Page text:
If a school in the inner city does well and the test scores are high, most likely, it will be closed. This happened in NYC. Why? Doesn't it seem that the government has a way of keeping people in their place? Didn't what happened in New Orleans (poor area) tell us anything? Would that have happened if the state was Orlando, Florida (wealthy/tourist)?

There will always be a gap until educators, parents, along with students stand up and say, "No more will we let this happen. We will no longer be slaves to Uncle Sam. We want change!" Does anyone see this happening?

That is an interesting observation and not at all true in our area. Our district is rated #1 in the state yet their per pupil funding is in the middle for all districts in the state. The so called worst schools, the inner city schools spend more then DOUBLE what we do in our district per pupil. I don't buy that the poor schools get less money-the problem is that more of that money is going to fund special needs programs that wouldn't be necessary if the majority of the kids came to school ready to learn--give some basics at home, had a hot meal in their tummy on a regular basis, etc.
 
Old 08-29-2007, 05:50 PM
 
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In our state, school district funding is virtually a level playing ground. Which means that a "more affluent" neighborhood gets the same access to funds per student, facilities, teachers, support services, as the "poorer" districts.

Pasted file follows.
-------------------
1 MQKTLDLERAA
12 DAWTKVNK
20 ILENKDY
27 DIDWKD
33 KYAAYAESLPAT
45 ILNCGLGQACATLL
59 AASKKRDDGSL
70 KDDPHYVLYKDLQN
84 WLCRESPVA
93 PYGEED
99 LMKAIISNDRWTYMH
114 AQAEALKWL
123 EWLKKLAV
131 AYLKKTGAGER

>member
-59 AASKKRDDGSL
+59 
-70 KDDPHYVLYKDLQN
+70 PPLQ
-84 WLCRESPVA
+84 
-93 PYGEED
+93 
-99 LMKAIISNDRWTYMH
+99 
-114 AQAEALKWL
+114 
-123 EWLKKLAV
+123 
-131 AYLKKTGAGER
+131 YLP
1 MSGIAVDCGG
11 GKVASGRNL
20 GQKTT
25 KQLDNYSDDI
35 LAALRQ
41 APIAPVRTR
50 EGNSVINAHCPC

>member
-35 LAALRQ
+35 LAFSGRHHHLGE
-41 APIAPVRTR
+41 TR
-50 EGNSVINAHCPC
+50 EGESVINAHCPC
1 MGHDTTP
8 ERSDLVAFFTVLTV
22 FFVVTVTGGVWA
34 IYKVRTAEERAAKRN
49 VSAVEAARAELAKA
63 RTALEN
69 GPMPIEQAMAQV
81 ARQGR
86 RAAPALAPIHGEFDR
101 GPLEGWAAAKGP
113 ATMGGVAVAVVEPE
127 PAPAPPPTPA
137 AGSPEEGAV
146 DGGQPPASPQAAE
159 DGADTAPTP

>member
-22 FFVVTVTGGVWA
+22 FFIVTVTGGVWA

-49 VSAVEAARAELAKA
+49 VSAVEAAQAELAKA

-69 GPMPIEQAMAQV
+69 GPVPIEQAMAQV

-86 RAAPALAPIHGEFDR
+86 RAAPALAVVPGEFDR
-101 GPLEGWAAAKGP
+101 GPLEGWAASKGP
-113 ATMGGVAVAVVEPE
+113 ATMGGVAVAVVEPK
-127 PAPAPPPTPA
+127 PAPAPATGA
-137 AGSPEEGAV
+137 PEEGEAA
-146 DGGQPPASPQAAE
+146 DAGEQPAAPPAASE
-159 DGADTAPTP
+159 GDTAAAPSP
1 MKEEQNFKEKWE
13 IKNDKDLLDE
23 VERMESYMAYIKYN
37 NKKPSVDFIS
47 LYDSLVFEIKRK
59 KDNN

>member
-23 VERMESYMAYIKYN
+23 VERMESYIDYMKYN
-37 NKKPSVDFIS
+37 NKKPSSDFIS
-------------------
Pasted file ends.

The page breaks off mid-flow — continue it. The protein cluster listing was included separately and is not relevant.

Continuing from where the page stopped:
So the difference in the educational outcome is a a result of student/family interest, determination to success, and motivation to achieve. The schools can only provide educational opportunity and counseling ... but if the student's culture and outlook is not consistent with their learning and success, then the learning opportunity years are going to be wasted.

I've got a lot of friendships and associations with people of all races who are educated and successful professionals ... lawyers, doctors, architects, teachers, managers, business owners ... and I don't see a difference in their achievements based upon their skin color. They all simply realized at an early age that their life's success was dependent upon their personal effort, and each and every one of them put forth the effort to make that happen when given the opportunity (which they all got, despite some localized adversity which they had to overcome in some cases).